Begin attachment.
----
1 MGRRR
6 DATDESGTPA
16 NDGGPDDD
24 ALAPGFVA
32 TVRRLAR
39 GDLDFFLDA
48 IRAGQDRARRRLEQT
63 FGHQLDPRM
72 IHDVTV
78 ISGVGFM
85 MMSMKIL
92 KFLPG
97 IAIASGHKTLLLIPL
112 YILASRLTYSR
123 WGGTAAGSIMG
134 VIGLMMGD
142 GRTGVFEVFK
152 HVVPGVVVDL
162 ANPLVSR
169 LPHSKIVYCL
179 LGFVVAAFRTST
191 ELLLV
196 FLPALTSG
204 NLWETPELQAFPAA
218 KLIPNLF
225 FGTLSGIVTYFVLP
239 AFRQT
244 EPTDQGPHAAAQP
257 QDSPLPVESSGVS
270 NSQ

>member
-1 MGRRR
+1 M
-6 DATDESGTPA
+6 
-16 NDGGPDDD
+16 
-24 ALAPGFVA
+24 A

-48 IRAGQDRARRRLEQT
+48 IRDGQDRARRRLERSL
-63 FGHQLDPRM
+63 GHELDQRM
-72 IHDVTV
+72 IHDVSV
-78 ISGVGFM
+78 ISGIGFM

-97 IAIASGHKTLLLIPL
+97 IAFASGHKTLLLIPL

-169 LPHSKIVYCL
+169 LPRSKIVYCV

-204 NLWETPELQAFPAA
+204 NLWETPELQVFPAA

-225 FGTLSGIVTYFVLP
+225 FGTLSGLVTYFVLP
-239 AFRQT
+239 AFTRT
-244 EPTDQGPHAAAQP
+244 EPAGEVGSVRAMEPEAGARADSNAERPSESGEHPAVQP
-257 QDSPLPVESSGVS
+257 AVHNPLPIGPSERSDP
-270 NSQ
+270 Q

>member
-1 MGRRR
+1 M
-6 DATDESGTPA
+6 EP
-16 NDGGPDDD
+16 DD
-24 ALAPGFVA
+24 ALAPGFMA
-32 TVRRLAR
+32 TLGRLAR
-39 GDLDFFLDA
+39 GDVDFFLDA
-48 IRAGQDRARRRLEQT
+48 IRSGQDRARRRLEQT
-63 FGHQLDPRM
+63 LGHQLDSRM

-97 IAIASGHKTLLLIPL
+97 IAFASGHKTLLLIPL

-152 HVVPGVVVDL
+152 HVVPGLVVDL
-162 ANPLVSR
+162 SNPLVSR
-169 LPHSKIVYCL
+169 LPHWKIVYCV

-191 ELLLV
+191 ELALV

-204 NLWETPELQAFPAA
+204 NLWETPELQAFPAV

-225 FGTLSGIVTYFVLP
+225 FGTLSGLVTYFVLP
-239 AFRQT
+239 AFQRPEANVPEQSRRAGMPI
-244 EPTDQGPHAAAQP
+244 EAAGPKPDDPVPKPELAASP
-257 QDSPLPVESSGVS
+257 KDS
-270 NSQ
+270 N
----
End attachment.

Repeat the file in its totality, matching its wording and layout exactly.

1 MGRRR
6 DATDESGTPA
16 NDGGPDDD
24 ALAPGFVA
32 TVRRLAR
39 GDLDFFLDA
48 IRAGQDRARRRLEQT
63 FGHQLDPRM
72 IHDVTV
78 ISGVGFM
85 MMSMKIL
92 KFLPG
97 IAIASGHKTLLLIPL
112 YILASRLTYSR
123 WGGTAAGSIMG
134 VIGLMMGD
142 GRTGVFEVFK
152 HVVPGVVVDL
162 ANPLVSR
169 LPHSKIVYCL
179 LGFVVAAFRTST
191 ELLLV
196 FLPALTSG
204 NLWETPELQAFPAA
218 KLIPNLF
225 FGTLSGIVTYFVLP
239 AFRQT
244 EPTDQGPHAAAQP
257 QDSPLPVESSGVS
270 NSQ

>member
-1 MGRRR
+1 M
-6 DATDESGTPA
+6 
-16 NDGGPDDD
+16 
-24 ALAPGFVA
+24 A

-48 IRAGQDRARRRLEQT
+48 IRDGQDRARRRLERSL
-63 FGHQLDPRM
+63 GHELDQRM
-72 IHDVTV
+72 IHDVSV
-78 ISGVGFM
+78 ISGIGFM

-97 IAIASGHKTLLLIPL
+97 IAFASGHKTLLLIPL

-169 LPHSKIVYCL
+169 LPRSKIVYCV

-204 NLWETPELQAFPAA
+204 NLWETPELQVFPAA

-225 FGTLSGIVTYFVLP
+225 FGTLSGLVTYFVLP
-239 AFRQT
+239 AFTRT
-244 EPTDQGPHAAAQP
+244 EPAGEVGSVRAMEPEAGARADSNAERPSESGEHPAVQP
-257 QDSPLPVESSGVS
+257 AVHNPLPIGPSERSDP
-270 NSQ
+270 Q

>member
-1 MGRRR
+1 M
-6 DATDESGTPA
+6 EP
-16 NDGGPDDD
+16 DD
-24 ALAPGFVA
+24 ALAPGFMA
-32 TVRRLAR
+32 TLGRLAR
-39 GDLDFFLDA
+39 GDVDFFLDA
-48 IRAGQDRARRRLEQT
+48 IRSGQDRARRRLEQT
-63 FGHQLDPRM
+63 LGHQLDSRM

-97 IAIASGHKTLLLIPL
+97 IAFASGHKTLLLIPL

-152 HVVPGVVVDL
+152 HVVPGLVVDL
-162 ANPLVSR
+162 SNPLVSR
-169 LPHSKIVYCL
+169 LPHWKIVYCV

-191 ELLLV
+191 ELALV

-204 NLWETPELQAFPAA
+204 NLWETPELQAFPAV

-225 FGTLSGIVTYFVLP
+225 FGTLSGLVTYFVLP
-239 AFRQT
+239 AFQRPEANVPEQSRRAGMPI
-244 EPTDQGPHAAAQP
+244 EAAGPKPDDPVPKPELAASP
-257 QDSPLPVESSGVS
+257 KDS
-270 NSQ
+270 N